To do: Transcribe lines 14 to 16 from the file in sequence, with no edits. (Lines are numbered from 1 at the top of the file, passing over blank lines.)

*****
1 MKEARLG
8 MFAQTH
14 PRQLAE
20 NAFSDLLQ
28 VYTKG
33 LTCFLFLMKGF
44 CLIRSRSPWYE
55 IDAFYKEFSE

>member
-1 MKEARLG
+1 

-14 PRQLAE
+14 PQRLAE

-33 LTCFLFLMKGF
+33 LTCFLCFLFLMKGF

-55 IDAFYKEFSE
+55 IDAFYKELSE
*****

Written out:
-33 LTCFLFLMKGF
+33 LTCFLCFLFLMKGF

-55 IDAFYKEFSE